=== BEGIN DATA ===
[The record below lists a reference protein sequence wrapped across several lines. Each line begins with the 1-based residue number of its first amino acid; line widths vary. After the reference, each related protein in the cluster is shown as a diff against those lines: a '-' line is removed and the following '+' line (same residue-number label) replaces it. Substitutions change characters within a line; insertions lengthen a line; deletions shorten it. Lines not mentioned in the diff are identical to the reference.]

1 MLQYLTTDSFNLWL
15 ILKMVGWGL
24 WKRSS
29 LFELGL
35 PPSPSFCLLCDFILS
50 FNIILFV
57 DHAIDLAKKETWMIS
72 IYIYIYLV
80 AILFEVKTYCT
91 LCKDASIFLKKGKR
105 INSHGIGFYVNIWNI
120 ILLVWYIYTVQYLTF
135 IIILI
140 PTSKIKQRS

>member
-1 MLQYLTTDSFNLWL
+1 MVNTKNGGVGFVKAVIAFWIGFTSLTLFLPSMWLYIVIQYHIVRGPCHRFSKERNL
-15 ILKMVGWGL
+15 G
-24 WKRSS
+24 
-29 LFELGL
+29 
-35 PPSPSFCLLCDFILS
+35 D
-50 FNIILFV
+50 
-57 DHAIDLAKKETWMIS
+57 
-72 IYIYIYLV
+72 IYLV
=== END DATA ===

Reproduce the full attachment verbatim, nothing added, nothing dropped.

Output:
[The record below lists a reference protein sequence wrapped across several lines. Each line begins with the 1-based residue number of its first amino acid; line widths vary. After the reference, each related protein in the cluster is shown as a diff against those lines: a '-' line is removed and the following '+' line (same residue-number label) replaces it. Substitutions change characters within a line; insertions lengthen a line; deletions shorten it. Lines not mentioned in the diff are identical to the reference.]

1 MLQYLTTDSFNLWL
15 ILKMVGWGL
24 WKRSS
29 LFELGL
35 PPSPSFCLLCDFILS
50 FNIILFV
57 DHAIDLAKKETWMIS
72 IYIYIYLV
80 AILFEVKTYCT
91 LCKDASIFLKKGKR
105 INSHGIGFYVNIWNI
120 ILLVWYIYTVQYLTF
135 IIILI
140 PTSKIKQRS

>member
-1 MLQYLTTDSFNLWL
+1 MVNTKNGGVGFVKAVIAFWIGFTSLTLFLPSMWLYIVIQYHIVRGPCHRFSKERNL
-15 ILKMVGWGL
+15 G
-24 WKRSS
+24 
-29 LFELGL
+29 
-35 PPSPSFCLLCDFILS
+35 D
-50 FNIILFV
+50 
-57 DHAIDLAKKETWMIS
+57 
-72 IYIYIYLV
+72 IYLV